Len Sipes: Now we have here at the Court Services of Offender Supervision Agency, we use our vendor to track 24 hours a day, 365 days a year, but just because they’re tracked 365 days a year, 24 hours a day, doesn’t mean that we have personnel at the ready to respond. So that’s the case as it is in virtually every parole and probation agency in the country, correct?

Joe Russo: Oh absolutely, absolutely, even for agencies, police agencies that operate GPS programs. And you would think they theoretically are the best situated to respond to alerts and cuts. Even they can’t be everywhere at every time. So obviously probation and parole agencies, you know, have much less resources, are much less able to react in a timely manner. So, again, these are understood limitations in technology, these expectations need to be managed. I think better education needs to occur between agencies and the public and judges and the media, frankly, so that we understand what we’re dealing with.

Len Sipes: Now the Corrections Technology Center of Excellence there at the University of Denver, again, part of the National Law Enforcement Corrections Technology Center, you all came out with guidelines, rather technical guidelines, rather complete guidelines in terms of the application of GPS, correct?

Joe Russo: We’re developing a standard right now for the performance of offender tracking devices. But more recently we published a guideline for agencies to think about GPS devices and GPS information as potential evidence. We thought that too many agencies don’t see these devices in that light. So the goal was to educate them to start thinking more about how they use these devices. And how potential evidence might end up in a court room if, for example, an offender who’s tracked is accused of committing a crime.

Len Sipes: Mmm-hmm. Now, the other thing that we’re talking about is not necessarily using devices that we currently provide, which are anklets strapped around the person’s ankle. We’re talking about going to a cell phone based system.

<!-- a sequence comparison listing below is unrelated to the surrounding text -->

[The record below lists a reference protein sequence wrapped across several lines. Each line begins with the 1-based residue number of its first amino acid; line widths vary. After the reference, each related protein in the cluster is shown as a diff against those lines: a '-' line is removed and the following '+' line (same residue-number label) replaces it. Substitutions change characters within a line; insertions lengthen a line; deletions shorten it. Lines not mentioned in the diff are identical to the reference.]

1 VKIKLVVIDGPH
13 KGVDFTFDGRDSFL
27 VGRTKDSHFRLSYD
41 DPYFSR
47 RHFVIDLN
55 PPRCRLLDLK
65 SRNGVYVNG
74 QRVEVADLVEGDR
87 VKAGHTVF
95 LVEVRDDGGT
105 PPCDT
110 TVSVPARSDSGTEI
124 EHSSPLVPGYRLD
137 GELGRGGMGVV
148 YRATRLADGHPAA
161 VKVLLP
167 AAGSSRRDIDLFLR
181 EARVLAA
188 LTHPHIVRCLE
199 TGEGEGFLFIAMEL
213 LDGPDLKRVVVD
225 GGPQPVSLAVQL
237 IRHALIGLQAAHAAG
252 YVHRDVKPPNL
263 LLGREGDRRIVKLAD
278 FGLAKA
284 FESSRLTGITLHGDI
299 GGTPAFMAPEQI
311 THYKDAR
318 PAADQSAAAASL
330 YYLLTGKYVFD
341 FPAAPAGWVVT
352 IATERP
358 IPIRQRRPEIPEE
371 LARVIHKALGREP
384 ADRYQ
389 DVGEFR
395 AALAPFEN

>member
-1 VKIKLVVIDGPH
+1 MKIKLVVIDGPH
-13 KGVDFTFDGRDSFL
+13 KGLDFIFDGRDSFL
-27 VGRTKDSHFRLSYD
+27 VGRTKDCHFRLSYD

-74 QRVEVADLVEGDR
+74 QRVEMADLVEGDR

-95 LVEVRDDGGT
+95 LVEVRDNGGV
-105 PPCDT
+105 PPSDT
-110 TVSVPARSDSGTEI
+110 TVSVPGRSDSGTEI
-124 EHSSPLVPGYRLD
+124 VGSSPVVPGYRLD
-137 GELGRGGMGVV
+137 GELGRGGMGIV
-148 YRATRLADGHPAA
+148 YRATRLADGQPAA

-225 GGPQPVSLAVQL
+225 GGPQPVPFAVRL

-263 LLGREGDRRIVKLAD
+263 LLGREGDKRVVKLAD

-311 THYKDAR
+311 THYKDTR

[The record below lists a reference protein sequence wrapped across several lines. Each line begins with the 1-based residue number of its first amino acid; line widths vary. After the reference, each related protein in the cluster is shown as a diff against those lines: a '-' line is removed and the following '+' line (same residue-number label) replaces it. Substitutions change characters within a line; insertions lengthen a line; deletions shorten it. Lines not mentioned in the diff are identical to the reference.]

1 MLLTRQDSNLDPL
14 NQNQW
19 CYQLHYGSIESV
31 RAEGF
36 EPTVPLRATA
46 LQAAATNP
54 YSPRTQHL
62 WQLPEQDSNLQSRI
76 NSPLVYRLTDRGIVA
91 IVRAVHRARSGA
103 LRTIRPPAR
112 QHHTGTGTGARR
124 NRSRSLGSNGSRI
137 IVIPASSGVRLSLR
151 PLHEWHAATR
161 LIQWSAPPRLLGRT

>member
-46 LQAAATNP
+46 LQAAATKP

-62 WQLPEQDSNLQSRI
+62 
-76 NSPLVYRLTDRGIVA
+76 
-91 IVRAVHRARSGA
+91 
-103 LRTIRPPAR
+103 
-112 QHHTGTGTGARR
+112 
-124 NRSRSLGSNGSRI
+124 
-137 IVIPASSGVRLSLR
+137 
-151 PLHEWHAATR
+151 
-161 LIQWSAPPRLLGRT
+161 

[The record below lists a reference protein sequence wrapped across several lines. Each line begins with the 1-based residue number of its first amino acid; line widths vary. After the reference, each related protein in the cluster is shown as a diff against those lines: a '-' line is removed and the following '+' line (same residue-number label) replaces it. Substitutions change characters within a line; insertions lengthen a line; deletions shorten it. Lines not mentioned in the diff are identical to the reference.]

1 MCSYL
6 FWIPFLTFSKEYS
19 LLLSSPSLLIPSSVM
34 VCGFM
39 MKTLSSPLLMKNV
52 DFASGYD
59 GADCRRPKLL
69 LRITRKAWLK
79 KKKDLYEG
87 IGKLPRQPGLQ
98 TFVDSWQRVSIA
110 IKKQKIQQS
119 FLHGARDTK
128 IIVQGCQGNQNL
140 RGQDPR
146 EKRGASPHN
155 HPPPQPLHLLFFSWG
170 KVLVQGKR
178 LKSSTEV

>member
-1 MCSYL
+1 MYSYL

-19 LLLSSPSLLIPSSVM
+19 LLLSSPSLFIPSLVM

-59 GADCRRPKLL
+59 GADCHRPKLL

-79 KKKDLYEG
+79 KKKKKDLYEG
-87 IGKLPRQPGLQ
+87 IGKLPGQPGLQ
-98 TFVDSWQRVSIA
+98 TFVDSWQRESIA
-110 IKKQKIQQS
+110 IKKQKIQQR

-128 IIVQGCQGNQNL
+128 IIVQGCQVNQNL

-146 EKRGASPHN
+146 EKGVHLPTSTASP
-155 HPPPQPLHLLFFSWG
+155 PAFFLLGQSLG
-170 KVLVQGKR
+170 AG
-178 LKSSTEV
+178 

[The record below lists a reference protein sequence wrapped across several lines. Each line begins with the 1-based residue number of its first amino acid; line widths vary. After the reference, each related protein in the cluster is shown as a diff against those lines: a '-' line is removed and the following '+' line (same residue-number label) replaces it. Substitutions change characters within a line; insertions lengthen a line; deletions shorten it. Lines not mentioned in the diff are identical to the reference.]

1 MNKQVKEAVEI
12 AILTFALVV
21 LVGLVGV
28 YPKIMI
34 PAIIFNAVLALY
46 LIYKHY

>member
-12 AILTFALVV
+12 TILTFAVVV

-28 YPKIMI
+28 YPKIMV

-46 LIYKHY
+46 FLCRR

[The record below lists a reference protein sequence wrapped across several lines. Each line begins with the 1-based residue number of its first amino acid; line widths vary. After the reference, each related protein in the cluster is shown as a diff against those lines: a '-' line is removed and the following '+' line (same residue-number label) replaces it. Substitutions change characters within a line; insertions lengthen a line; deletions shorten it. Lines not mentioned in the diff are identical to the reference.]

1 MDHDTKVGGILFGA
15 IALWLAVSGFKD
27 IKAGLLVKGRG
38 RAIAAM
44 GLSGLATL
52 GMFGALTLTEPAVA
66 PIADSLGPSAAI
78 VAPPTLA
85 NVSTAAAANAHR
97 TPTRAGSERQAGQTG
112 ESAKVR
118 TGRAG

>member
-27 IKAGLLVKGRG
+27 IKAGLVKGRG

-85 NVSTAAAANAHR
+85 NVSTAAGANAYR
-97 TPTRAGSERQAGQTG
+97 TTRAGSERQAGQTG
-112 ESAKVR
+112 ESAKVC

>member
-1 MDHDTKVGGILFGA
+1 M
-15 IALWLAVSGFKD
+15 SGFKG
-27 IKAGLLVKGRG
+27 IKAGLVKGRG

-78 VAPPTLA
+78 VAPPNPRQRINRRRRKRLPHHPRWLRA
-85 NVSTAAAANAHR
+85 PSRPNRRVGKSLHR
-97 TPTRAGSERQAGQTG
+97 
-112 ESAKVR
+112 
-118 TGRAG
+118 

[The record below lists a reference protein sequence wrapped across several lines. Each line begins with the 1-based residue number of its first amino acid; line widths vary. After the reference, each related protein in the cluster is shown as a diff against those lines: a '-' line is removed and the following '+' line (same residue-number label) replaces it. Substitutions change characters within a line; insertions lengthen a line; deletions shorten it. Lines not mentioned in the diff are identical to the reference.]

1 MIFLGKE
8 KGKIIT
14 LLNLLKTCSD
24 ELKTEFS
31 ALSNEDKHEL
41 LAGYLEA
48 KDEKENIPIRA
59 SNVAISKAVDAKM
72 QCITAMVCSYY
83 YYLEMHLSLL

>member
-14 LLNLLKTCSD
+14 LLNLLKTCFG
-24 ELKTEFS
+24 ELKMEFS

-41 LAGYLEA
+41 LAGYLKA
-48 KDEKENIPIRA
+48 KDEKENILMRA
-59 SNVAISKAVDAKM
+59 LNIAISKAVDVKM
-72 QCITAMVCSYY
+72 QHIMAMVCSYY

Joe Russo: Well we see that in the industry, there are vendors now who are offering basically SmartPhones with GPS chips to offenders and they can be tethered or not tethered, you know, wirelessly, and basically tracking is occurring through the phone. So there’s no device strapped to an ankle in certain applications. And this seems like it might be a trend for the future and may lead to, you know, one day where the offender brings his own device to be supervised and can bring in their own SmartPhone and the officer can install tracking software and accomplish tracking that way. Now this is a little far out thinking but it certainly seems to be a direction.

Len Sipes: Well everybody has always said that we’re looking for the day where the tracking device is not the size of a cell phone strapped to the offender’s ankle but the size of, I don’t know, a pen. And that device will automatically take blood pressure readings, will automatically take readings as to whether or not the person is under the influence of drugs or alcohol. And so is that still pie in the sky or are we moving towards something along those lines?

Joe Russo: You know what, in different areas there are certainly components of what you described that are being developed but as you envision it or as I’m interpreting how you envision it, it may be a chip, an RF chip that’s embedded in the offender and has the ability to –

Len Sipes: Well no, not in the offender himself, but the device that they’re wearing.

Joe Russo: Oh absolutely. I mean, that’s even easier to do. So yeah, as these technologies mature and are developed, you know, then we’ll definitely see that in the future. I mean, obviously right now we have devices that can track transdermal alcohol expiration from the body, that’s one device. We have devices that can track movement. There are certainly physiological devices, you know, that Fitbit movement is opening up a whole lot of doors in terms of using machines and computers to monitor physiological activity. So certainly, you know, blood pressure, respiration rates and we can match that information to where a location is. Or if a sex offender is near a school and his heart rate is pumping, you know, that obviously tells a supervision officer something. So yes, right now it’s all theoretical but there are pieces in place and they’re growing. And one day maybe we can put it all together.